These Couples Ditched Their 200-Person Guest Lists For ‘Micro Weddings’

When Jillian Roach thought about planning her wedding with a guest list of 200 people, she was stressed.

Multiple vendors, party buses, and large venues to accommodate everyone — it was so daunting that Roach didn’t know where to begin.

“I just felt like it was really overwhelming and very expensive,” she said.

Faced with seemingly endless decisions to make, she and her partner ended up staying engaged for three years. Ultimately, the couple opted for an intimate gathering of 56 in September in Sydney, N.S.

“It was just a small, select group of literally the closest people in our lives,” Roach said.

Nearest and dearest

Fifty-six people watched Jillian and Jeremy Roach say their vows. (Carla Maria Photography)

A wedding planner says she’s noticed couples increasingly abandoning big celebrations in favor of “micro-weddings.”

Shannon Forrester owns the Forrester Center in Sydney, a venue specializing in small events, including weddings.

Forrester said many of the couples she’s helped marry this year have focused on inviting guests who have been mainstays throughout the pandemic.

“A lot of these couples that we see may have started off with a large-scale marriage just saying, you know what? The stress of the past few years with the pandemic has allowed us to kind of take a break, take a step back and to think a little bit more about what’s really important,” she said.

“Maybe they started with a wedding of 200 people and they look at it and say, well, we really haven’t spent a lot of time with this or that in the last few years.”

Reduction of guest lists

Gioia and Kyle Usher tied the knot in an outdoor ceremony in Big Baddeck, Nova Scotia, with 30 of their loved ones in attendance. (Ashley McDonald)

COVID restrictions have also affected wedding planning. About 4,000 marriage licenses are issued each year in Nova Scotia, but 2020 saw only 2,574 licenses issued, according to data from the province. In 2021, the numbers have risen to 3,655.

Gioia Usher and her companion got married in September 2021 in front of grandparents, parents, brothers and sisters, godparents and a few friends. It ended up being about 30 people at a ceremony in Big Baddeck, NS.

“We chose to do it this way because of COVID,” she said. “We wanted to make sure that no matter what happened with the restrictions, if we had a small outdoor wedding, it could still happen.”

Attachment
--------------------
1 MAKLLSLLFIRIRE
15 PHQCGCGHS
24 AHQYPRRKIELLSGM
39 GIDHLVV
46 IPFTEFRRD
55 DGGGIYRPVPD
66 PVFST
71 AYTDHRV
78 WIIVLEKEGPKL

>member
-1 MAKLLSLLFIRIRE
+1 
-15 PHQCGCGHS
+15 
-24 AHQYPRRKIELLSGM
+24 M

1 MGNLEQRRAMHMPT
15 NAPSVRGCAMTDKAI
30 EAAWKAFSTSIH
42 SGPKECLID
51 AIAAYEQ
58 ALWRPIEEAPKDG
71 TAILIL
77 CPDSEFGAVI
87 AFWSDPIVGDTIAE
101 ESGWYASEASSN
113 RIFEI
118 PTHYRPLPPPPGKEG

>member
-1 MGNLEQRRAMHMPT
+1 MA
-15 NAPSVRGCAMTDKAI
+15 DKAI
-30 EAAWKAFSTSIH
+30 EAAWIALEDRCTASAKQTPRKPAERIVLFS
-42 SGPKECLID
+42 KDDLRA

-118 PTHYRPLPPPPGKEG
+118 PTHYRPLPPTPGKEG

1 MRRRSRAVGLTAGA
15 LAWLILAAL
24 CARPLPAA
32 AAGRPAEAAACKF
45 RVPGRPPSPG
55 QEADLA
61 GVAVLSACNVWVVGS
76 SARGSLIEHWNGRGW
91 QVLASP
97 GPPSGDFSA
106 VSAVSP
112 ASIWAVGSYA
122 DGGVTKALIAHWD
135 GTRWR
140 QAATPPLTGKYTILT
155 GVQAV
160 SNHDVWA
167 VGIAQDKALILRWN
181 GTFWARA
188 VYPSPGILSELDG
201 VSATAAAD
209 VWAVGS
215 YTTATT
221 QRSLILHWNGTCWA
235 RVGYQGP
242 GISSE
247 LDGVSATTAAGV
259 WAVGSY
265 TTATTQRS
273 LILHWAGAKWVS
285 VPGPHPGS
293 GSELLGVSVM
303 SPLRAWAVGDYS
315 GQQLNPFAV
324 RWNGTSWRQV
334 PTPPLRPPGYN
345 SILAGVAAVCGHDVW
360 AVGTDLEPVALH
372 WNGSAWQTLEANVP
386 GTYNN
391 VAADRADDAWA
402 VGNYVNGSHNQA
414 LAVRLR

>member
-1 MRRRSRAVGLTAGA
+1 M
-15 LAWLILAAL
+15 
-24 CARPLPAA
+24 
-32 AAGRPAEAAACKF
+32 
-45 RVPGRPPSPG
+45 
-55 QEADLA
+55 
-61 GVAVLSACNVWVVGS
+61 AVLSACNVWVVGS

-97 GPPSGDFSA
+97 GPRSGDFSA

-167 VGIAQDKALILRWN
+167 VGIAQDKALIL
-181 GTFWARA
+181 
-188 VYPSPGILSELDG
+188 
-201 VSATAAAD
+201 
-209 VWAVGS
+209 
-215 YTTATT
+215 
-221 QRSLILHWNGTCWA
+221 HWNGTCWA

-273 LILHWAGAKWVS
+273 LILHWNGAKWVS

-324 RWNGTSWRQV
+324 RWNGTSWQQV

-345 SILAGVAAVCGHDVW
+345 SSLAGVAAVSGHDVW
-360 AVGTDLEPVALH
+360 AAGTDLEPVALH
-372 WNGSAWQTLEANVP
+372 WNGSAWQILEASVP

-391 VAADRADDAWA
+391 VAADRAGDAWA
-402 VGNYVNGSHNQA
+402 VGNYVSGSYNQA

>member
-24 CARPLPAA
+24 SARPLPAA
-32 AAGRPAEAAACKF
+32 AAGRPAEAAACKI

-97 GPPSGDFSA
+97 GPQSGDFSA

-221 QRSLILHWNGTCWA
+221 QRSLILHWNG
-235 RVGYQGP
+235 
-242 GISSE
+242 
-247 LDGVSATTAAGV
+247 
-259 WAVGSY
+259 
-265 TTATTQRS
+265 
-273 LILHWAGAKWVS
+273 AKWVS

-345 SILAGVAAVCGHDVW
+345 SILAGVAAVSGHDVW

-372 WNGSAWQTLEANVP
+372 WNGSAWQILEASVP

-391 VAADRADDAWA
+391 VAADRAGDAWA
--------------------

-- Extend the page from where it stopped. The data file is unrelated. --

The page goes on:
Usher said being married in front of their closest loved ones feels good.

“I didn’t feel nervous. I think if there were over 200 people in the crowd, I would be very nervous about saying something or saying the wrong thing or tripping,” Usher said. .

Newlyweds Emma Lavender and Chris Kingston tied the knot in front of around 30 close friends and family. (Samson Photography)

Welded group

In Lunenburg, Nova Scotia, Emma Lavender and her husband Chris Kingston decided to get married in a small ceremony in front of 30 of their closest friends and family on a farm.

With the uncertainty of COVID restrictions looming over their heads, Lavender said planning a small wedding eliminates the “what ifs” associated with possible pandemic shutdowns.

She also loved how personal the day was.

“You’re not trying to meet or talk to 200 people, you have a small group of key people who had a significant impact on your life there,” she said.

Lavender said she wouldn’t have changed anything on her wedding day.

“We had such a great time with all of our favorite people and it was just perfect,” she said.

Focus on what’s important

Forrester said small-scale nuptials are appealing to those who may have faced difficult years throughout the pandemic, particularly with regards to mental health issues.

Some couples told her that standing in front of a room full of people to say their vows seemed anxiety-inducing.

Roach said as she watched the crowd while saying her vows, she saw that each person was a close relative or friend she loved.

“There’s just something really special about watching and seeing people you’re so close to,” she said.

“I could actually cry just thinking about it because it’s so special to look out and see only the most special people in your life in one space.”

About William Moorhead

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